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dc.contributor.authorWaterhouse, Kane Andrew Baker
dc.date.accessioned2019-03-20T19:13:41Z
dc.date.available2019-03-20T19:13:41Z
dc.date.issued2018
dc.identifier.urihttps://hdl.handle.net/10652/4569
dc.description.abstractRESEARCH QUESTION: How a proportion based design process applied at different scales could offer an architectural solution to aid in both the pedagogical and practising systems of a gait rehabilitation center, as well as act as a challenging, constructive and active architectural tool for those with gait cycle afflictions. ABSTRACT: With sporting and occupational injuries on the rise as per recent ACC statistics, the question arises: is our architecture working with us in best preventing and recovering from physical injury? Alternatively, is it acting as an unresponsive shell for the programmes that do? Just as developments are made through the equipment to better human health and therapy, why can't the architecture that houses them do the same? There is a wealth of knowledge that surrounds the health sector on prescribed methods and procedures of therapy involved in recovery from injury, as well as the modern benefits that come from the recruitment of specifically designed equipment. These processes and equipment act with the user as the focus often in a singular sense. This focus on the human scale to architecture as an ergonomic tool holds similarity with the beliefs of the Greco-Roman era and the reformulation during the Renaissance period. Writers and architects have always explored various ways in which the proportions of the human body could be applied to architecture. The fundamentals of Greco-Roman architecture are drawn initially from divine proportion systems, and then applied to fit the required programme. Architects such as Palladio and Vitruvius demonstrate examples of these systems being applied. Palladio took the proportions and consistently implemented them as design principles in a Platonist approach for perfection and beauty. The attention to detail and high technical accuracy regarding his proportion systems held similarity to the Platonist view in that the more closely the prototype, in this case, the building could resemble the universal which are the proportional relationships, the better it is. A sense of beauty is seen in divine proportions with the architecture acting as a conduit between the proportions and the user. Despite research in the field of physical rehabilitation and the use of ergonomic systems sympathetically in architecture, the research with a focus toward architecture for physical rehabilitation particularly that of the human gait cycle has remained shallow. This research project is an exploration and reimagining of the urban landscape in which we practice and preach therapeutic processes. The architectural solution will embody primordial proportions made contemporary by modern metrics of the human scale. These two systems will then work in tandem with the therapeutic exercises for gait rehabilitation. "Une maison est une machine-à-habiter"1 famously written phrase by Le Corbusier in his book Toward a New Architecture translated to “a house is a machine for living”. Simply put, it is the stripping back of the unnecessary and focusing on the function of the building. This architectural intervention will be a machine for healing contextualized as a therapy center. The center although oriented toward the rehabilitation of the human gait cycle is envisioned to act as prehabilitation and an interactive wellbeing facility. Several research avenues served as tools in themselves to aid in forming this architectural intervention. The critical tools used are the Euclidean section widely referred to as the golden section, contemporary metrics of human proportion and therapeutic practices of gait rehabilitation/ movement. It is through the overlapping of these threads that this exploration has endeavored to define an interactive, challenging yet, constructive environment for all to benefit from and improve upon oneself. Circulation, structure and spatial division have been crucial architectural tools in showcasing the possibilities and benefits of such a system. Somewhat more importantly the architecture has transformed from the holder of programmes to a programme in and of itself.en_NZ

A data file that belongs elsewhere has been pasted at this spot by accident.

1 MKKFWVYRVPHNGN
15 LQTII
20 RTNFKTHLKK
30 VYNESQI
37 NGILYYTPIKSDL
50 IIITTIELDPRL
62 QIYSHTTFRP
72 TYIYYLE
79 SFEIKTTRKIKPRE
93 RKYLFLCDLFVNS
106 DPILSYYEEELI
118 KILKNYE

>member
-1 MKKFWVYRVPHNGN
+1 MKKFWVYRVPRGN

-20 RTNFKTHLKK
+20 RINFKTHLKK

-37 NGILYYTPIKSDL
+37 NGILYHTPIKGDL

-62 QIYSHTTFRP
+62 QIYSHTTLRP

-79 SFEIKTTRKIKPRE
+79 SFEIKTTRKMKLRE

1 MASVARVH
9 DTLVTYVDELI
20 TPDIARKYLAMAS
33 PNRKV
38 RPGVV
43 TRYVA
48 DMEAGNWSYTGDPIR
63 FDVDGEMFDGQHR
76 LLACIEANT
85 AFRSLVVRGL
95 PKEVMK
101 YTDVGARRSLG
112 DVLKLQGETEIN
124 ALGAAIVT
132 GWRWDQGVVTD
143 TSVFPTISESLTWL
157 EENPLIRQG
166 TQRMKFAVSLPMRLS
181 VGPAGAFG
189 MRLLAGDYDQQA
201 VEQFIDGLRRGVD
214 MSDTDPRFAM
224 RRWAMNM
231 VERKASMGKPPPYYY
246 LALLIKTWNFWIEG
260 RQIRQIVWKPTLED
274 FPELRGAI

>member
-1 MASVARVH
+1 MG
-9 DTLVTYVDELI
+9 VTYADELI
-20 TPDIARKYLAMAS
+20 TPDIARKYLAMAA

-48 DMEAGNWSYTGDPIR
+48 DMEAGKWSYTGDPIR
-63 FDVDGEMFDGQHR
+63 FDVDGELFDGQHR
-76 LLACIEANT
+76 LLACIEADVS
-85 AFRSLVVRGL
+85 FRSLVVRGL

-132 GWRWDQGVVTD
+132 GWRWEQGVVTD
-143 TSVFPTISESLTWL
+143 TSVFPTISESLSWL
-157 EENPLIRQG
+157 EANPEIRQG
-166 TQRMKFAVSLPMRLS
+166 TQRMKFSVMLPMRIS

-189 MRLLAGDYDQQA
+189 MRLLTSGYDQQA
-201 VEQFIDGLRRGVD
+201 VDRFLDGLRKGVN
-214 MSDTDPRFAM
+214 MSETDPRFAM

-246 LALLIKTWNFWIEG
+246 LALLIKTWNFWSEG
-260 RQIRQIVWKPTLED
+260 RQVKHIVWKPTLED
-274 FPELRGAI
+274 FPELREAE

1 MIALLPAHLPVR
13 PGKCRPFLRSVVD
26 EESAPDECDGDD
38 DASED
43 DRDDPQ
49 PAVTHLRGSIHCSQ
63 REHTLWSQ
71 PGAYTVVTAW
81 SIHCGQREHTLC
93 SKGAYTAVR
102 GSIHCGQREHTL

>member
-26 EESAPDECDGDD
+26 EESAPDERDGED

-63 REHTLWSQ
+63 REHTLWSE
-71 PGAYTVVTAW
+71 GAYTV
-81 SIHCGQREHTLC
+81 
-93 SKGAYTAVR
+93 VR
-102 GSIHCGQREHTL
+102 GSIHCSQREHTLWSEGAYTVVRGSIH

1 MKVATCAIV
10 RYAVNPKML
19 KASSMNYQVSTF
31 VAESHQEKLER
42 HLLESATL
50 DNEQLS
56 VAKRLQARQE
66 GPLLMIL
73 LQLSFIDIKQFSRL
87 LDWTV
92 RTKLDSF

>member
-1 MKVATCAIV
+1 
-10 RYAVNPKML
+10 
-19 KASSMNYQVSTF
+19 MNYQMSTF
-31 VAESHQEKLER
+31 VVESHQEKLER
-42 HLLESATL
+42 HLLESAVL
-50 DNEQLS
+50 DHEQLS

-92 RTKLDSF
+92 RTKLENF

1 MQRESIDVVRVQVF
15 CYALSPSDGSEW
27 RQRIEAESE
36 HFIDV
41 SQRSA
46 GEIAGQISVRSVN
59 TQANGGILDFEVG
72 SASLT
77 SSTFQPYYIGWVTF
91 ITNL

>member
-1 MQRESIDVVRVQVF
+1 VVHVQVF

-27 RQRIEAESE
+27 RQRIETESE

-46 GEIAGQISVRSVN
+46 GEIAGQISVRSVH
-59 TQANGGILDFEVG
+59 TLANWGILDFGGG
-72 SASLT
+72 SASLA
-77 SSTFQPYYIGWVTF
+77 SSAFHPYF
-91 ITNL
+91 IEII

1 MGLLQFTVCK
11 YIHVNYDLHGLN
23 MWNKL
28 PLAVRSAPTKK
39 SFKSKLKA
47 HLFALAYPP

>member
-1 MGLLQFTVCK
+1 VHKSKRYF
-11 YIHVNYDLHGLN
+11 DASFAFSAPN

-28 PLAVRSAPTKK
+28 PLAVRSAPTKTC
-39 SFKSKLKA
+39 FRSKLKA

dc.language.isoenen_NZ
dc.subjectAUT North Campus (Auckland, N.Z.)en_NZ
dc.subjectAuckland University of Technologyen_NZ
dc.subjectAuckland (N.Z.)en_NZ
dc.subjectNew Zealanden_NZ
dc.subjectrehabilitation centre designen_NZ
dc.subjectgait rehabilitationen_NZ
dc.subjectergonomicsen_NZ
dc.subjectrehabilitation centresen_NZ
dc.subjectgait cycle therapyen_NZ
dc.subjectGolden sectionen_NZ
dc.subjectlearning spacesen_NZ
dc.subjectNew Zealanden_NZ
dc.titleArchitecture : a machine for healing. A study into the use of architecture as an active tool in the rehabilitation of the human gait cycleen_NZ
dc.typeMasters Thesisen_NZ
thesis.degree.nameMaster of Architecture (Professional)en_NZ
thesis.degree.levelMastersen_NZ
thesis.degree.grantorUnitec Institute of Technologyen_NZ
dc.subject.marsden120101 Architectural Designen_NZ
dc.identifier.bibliographicCitationWaterhouse, K. A. B. (2018). Architecture : a machine for healing. A study into the use of architecture as an active tool in the rehabilitation of the human gait cycle. (Unpublished document submitted in partial fulfilment of the requirements for the degree of Master of Architecture (Professional)). Unitec Institute of Technology, Auckland, New Zealand. Retrieved from https://hdl.handle.net/10652/4569en
unitec.pages55en_NZ
dc.contributor.affiliationUnitec Institute of Technologyen_NZ
unitec.publication.placeAuckland, New Zealand
unitec.advisor.principalMurphy, Chris
unitec.advisor.associatedPusateri, John
unitec.institution.studyareaArchitecture


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